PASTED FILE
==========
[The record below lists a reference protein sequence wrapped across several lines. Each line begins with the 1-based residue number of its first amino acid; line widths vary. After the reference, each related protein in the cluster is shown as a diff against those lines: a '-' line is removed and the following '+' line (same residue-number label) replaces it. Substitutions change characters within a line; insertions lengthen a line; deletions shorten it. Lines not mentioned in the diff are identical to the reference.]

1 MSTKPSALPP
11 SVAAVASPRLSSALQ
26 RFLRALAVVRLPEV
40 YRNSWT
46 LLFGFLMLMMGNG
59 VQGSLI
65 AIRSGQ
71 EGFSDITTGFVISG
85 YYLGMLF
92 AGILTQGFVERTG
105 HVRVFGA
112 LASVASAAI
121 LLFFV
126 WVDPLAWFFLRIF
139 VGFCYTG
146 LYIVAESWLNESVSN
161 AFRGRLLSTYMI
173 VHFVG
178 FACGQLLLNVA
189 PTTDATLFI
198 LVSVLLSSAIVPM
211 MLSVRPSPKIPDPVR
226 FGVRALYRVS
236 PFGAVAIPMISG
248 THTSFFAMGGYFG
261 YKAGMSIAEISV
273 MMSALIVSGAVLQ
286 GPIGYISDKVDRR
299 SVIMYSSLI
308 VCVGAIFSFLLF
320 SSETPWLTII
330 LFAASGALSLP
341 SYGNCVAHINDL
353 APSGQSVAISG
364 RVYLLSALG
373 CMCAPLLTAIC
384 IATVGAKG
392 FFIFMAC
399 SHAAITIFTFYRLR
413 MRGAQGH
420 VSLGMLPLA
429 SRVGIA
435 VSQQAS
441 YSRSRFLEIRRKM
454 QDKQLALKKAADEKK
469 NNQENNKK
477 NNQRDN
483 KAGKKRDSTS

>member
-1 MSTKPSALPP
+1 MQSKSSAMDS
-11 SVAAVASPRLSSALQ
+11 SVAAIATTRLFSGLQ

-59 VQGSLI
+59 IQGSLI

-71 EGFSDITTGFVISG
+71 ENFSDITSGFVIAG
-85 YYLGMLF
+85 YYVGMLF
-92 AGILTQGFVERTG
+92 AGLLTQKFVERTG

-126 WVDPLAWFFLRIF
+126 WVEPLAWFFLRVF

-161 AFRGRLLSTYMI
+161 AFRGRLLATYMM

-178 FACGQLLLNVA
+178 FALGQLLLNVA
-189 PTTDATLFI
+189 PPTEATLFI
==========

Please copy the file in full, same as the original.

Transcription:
[The record below lists a reference protein sequence wrapped across several lines. Each line begins with the 1-based residue number of its first amino acid; line widths vary. After the reference, each related protein in the cluster is shown as a diff against those lines: a '-' line is removed and the following '+' line (same residue-number label) replaces it. Substitutions change characters within a line; insertions lengthen a line; deletions shorten it. Lines not mentioned in the diff are identical to the reference.]

1 MSTKPSALPP
11 SVAAVASPRLSSALQ
26 RFLRALAVVRLPEV
40 YRNSWT
46 LLFGFLMLMMGNG
59 VQGSLI
65 AIRSGQ
71 EGFSDITTGFVISG
85 YYLGMLF
92 AGILTQGFVERTG
105 HVRVFGA
112 LASVASAAI
121 LLFFV
126 WVDPLAWFFLRIF
139 VGFCYTG
146 LYIVAESWLNESVSN
161 AFRGRLLSTYMI
173 VHFVG
178 FACGQLLLNVA
189 PTTDATLFI
198 LVSVLLSSAIVPM
211 MLSVRPSPKIPDPVR
226 FGVRALYRVS
236 PFGAVAIPMISG
248 THTSFFAMGGYFG
261 YKAGMSIAEISV
273 MMSALIVSGAVLQ
286 GPIGYISDKVDRR
299 SVIMYSSLI
308 VCVGAIFSFLLF
320 SSETPWLTII
330 LFAASGALSLP
341 SYGNCVAHINDL
353 APSGQSVAISG
364 RVYLLSALG
373 CMCAPLLTAIC
384 IATVGAKG
392 FFIFMAC
399 SHAAITIFTFYRLR
413 MRGAQGH
420 VSLGMLPLA
429 SRVGIA
435 VSQQAS
441 YSRSRFLEIRRKM
454 QDKQLALKKAADEKK
469 NNQENNKK
477 NNQRDN
483 KAGKKRDSTS

>member
-1 MSTKPSALPP
+1 MQSKSSAMDS
-11 SVAAVASPRLSSALQ
+11 SVAAIATTRLFSGLQ

-59 VQGSLI
+59 IQGSLI

-71 EGFSDITTGFVISG
+71 ENFSDITSGFVIAG
-85 YYLGMLF
+85 YYVGMLF
-92 AGILTQGFVERTG
+92 AGLLTQKFVERTG

-126 WVDPLAWFFLRIF
+126 WVEPLAWFFLRVF

-161 AFRGRLLSTYMI
+161 AFRGRLLATYMM

-178 FACGQLLLNVA
+178 FALGQLLLNVA
-189 PTTDATLFI
+189 PPTEATLFI